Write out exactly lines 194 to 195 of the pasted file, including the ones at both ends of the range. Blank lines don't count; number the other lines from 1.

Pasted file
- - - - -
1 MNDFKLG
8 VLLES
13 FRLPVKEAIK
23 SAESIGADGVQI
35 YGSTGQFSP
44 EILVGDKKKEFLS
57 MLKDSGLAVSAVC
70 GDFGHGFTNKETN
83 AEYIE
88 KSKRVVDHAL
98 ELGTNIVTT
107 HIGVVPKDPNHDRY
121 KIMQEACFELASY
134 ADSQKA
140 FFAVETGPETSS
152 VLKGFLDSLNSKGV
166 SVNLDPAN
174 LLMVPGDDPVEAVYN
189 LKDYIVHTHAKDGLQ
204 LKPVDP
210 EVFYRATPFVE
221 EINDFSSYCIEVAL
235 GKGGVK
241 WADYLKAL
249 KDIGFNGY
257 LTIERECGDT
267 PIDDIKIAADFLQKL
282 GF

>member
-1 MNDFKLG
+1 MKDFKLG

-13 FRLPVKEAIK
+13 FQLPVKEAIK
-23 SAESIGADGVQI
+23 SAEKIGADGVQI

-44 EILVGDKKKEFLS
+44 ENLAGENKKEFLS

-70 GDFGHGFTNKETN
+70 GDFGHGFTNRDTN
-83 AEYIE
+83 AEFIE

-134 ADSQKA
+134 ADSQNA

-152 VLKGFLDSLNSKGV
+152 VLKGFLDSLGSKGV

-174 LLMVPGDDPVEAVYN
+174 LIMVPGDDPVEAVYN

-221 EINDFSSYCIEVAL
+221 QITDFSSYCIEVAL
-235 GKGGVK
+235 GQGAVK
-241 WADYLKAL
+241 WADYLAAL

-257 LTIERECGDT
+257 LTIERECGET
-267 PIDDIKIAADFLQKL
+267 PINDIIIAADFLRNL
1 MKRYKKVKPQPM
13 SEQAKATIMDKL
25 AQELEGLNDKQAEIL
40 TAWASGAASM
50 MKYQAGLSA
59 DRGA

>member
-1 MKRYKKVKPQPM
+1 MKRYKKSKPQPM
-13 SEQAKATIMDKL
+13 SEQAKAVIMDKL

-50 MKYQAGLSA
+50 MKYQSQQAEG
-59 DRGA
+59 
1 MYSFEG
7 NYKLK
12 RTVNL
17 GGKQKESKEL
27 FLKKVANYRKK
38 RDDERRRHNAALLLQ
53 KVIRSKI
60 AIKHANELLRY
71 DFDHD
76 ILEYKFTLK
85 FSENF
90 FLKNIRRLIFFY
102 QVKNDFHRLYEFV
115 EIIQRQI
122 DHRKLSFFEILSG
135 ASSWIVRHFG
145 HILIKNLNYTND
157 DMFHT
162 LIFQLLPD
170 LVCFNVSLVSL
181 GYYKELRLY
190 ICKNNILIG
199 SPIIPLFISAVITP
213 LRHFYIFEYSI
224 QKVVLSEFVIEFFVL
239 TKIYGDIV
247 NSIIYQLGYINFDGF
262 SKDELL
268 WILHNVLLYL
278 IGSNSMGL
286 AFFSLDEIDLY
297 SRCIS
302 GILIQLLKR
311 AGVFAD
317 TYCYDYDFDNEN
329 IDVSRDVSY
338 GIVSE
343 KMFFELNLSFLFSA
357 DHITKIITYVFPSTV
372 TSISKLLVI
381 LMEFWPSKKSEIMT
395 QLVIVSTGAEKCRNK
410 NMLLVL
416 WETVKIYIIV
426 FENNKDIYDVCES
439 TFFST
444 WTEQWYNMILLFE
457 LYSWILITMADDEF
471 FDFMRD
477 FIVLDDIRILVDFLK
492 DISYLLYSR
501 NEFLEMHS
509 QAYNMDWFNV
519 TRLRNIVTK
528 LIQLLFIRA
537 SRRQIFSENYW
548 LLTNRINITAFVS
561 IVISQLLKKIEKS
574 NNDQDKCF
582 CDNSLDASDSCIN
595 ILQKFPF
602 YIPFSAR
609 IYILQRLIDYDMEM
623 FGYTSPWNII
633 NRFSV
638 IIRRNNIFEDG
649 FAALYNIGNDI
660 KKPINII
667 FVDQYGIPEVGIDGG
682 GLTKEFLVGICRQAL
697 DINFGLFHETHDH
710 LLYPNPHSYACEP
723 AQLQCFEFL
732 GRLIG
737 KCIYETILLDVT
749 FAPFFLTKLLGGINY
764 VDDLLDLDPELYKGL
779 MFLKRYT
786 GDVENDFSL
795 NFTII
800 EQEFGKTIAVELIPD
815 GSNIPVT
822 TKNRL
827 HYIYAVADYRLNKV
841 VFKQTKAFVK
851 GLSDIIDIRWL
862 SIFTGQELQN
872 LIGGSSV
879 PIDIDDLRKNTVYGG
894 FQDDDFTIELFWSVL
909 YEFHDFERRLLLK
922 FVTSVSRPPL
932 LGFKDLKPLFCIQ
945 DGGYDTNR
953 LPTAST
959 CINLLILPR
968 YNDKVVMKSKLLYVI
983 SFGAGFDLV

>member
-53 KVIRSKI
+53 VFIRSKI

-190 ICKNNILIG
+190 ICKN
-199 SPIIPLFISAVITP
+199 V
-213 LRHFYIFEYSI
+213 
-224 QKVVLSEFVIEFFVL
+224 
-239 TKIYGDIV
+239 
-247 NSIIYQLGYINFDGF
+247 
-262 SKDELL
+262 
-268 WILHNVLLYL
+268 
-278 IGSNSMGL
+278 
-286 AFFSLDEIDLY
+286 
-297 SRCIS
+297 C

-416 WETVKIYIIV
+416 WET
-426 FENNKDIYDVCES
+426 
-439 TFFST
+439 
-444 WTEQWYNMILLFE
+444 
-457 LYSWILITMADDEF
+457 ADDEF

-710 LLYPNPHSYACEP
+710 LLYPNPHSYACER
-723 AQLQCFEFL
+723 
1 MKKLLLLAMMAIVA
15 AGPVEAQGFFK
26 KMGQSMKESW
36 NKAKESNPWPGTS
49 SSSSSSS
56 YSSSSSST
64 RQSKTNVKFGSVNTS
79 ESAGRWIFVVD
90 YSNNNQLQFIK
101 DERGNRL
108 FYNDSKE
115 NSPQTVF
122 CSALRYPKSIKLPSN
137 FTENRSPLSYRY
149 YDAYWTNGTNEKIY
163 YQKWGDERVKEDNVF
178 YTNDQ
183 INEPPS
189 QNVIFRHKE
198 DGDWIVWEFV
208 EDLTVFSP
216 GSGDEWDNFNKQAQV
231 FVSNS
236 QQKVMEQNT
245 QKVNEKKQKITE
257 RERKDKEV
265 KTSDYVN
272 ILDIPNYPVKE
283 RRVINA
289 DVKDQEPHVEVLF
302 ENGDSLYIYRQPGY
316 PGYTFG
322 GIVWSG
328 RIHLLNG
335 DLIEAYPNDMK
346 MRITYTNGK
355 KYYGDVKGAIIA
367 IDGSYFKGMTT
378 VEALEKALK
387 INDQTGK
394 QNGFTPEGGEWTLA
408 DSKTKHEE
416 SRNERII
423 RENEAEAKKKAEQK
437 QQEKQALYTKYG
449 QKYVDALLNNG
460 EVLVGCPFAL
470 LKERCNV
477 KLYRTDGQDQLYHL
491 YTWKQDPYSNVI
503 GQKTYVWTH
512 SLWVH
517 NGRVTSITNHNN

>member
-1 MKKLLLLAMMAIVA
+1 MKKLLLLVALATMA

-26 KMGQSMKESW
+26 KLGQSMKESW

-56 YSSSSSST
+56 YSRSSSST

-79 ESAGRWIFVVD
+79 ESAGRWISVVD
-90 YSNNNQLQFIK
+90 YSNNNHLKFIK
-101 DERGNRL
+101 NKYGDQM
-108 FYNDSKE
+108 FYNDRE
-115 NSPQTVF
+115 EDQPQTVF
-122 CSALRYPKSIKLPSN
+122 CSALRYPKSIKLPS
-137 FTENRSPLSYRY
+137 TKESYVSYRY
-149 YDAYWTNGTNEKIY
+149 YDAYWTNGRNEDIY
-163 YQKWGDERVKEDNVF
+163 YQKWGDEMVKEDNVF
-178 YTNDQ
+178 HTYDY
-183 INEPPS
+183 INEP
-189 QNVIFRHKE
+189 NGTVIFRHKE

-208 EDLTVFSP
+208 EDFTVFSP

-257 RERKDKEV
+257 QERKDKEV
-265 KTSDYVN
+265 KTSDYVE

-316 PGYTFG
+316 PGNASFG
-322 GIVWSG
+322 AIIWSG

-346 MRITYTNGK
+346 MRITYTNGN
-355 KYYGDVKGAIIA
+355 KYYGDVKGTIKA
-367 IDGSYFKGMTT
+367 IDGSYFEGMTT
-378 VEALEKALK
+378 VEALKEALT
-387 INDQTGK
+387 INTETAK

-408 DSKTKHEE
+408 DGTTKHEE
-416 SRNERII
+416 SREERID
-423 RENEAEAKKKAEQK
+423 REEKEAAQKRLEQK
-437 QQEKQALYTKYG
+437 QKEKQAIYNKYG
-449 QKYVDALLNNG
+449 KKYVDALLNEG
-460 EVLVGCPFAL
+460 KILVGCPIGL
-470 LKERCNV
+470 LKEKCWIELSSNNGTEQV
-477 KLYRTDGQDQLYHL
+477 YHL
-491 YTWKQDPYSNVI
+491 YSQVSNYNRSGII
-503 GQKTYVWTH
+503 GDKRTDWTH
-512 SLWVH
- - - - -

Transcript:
-297 SRCIS
+297 C